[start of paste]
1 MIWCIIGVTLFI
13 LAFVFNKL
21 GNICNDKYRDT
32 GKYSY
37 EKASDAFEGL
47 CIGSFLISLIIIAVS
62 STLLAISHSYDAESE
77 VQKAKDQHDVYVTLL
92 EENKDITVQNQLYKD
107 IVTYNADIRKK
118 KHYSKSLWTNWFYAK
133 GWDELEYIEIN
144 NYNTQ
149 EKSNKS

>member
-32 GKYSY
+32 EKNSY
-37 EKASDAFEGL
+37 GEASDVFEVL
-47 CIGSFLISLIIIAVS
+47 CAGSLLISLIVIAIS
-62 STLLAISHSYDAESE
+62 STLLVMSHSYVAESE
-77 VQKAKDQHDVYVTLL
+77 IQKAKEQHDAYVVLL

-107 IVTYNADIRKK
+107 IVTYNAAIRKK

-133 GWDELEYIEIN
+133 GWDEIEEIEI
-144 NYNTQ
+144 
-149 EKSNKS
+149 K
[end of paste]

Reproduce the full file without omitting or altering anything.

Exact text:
1 MIWCIIGVTLFI
13 LAFVFNKL
21 GNICNDKYRDT
32 GKYSY
37 EKASDAFEGL
47 CIGSFLISLIIIAVS
62 STLLAISHSYDAESE
77 VQKAKDQHDVYVTLL
92 EENKDITVQNQLYKD
107 IVTYNADIRKK
118 KHYSKSLWTNWFYAK
133 GWDELEYIEIN
144 NYNTQ
149 EKSNKS

>member
-32 GKYSY
+32 EKNSY
-37 EKASDAFEGL
+37 GEASDVFEVL
-47 CIGSFLISLIIIAVS
+47 CAGSLLISLIVIAIS
-62 STLLAISHSYDAESE
+62 STLLVMSHSYVAESE
-77 VQKAKDQHDVYVTLL
+77 IQKAKEQHDAYVVLL

-107 IVTYNADIRKK
+107 IVTYNAAIRKK

-133 GWDELEYIEIN
+133 GWDEIEEIEI
-144 NYNTQ
+144 
-149 EKSNKS
+149 K